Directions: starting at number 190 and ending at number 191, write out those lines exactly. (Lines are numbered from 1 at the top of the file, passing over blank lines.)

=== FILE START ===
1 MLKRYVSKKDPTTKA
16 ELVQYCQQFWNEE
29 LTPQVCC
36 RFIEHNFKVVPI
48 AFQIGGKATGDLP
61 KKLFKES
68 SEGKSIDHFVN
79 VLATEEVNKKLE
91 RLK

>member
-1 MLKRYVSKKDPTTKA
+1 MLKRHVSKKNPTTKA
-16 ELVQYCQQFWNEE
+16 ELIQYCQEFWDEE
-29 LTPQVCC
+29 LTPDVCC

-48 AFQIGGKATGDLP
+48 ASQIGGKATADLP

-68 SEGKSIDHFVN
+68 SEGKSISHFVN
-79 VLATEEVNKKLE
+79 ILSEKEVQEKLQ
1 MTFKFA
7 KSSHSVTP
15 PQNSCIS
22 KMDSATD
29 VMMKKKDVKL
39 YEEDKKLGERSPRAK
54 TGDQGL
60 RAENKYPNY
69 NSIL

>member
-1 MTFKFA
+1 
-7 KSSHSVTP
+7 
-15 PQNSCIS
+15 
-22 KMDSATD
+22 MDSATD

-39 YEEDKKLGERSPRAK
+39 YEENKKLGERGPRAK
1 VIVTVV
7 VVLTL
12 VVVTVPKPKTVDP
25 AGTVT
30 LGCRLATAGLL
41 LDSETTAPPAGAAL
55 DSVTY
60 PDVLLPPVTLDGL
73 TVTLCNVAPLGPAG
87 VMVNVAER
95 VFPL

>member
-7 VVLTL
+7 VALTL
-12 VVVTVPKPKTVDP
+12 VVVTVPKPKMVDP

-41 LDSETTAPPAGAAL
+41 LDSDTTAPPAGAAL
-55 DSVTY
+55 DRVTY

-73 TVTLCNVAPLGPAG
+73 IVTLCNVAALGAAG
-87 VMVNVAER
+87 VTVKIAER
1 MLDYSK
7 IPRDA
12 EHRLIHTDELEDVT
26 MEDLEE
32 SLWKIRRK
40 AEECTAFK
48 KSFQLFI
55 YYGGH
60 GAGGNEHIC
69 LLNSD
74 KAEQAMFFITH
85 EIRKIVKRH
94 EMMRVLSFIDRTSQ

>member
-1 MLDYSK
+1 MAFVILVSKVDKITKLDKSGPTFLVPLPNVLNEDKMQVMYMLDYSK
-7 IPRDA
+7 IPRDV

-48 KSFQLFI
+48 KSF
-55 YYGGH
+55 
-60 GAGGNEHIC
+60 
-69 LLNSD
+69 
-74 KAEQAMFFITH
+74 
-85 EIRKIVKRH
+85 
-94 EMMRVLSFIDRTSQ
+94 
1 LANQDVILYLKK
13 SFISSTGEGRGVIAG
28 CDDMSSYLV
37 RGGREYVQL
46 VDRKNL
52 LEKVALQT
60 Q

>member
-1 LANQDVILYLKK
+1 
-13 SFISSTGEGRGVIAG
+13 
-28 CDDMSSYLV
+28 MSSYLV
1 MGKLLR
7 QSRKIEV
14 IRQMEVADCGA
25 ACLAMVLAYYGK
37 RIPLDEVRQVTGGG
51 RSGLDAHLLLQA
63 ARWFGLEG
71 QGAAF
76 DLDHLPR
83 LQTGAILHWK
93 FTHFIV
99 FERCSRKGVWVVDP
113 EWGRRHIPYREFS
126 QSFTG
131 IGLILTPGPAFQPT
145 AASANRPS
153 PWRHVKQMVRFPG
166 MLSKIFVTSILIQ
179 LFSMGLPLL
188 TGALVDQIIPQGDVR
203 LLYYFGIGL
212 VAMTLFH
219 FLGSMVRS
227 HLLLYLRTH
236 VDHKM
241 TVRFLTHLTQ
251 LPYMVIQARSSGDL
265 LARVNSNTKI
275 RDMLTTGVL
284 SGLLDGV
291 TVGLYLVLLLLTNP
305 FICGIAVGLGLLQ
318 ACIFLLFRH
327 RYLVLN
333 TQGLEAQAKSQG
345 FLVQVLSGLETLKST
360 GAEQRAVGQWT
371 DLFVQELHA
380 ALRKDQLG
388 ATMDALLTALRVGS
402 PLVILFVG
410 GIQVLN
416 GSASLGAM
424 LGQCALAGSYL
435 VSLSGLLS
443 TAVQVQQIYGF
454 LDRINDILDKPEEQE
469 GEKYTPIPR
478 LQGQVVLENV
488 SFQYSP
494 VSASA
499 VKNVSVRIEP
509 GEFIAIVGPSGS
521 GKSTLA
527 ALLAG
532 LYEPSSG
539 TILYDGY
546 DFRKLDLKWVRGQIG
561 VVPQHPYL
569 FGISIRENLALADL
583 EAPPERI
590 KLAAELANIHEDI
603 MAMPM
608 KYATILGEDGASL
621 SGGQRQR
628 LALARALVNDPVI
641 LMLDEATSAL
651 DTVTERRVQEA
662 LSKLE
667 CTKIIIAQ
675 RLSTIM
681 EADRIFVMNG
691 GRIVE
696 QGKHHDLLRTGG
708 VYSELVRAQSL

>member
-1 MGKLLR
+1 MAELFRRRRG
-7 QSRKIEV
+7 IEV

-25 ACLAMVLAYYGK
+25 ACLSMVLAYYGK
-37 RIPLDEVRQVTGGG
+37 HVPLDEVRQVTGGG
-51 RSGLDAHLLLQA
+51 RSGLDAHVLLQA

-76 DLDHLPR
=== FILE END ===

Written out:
+1 MAELFRRRRG
-7 QSRKIEV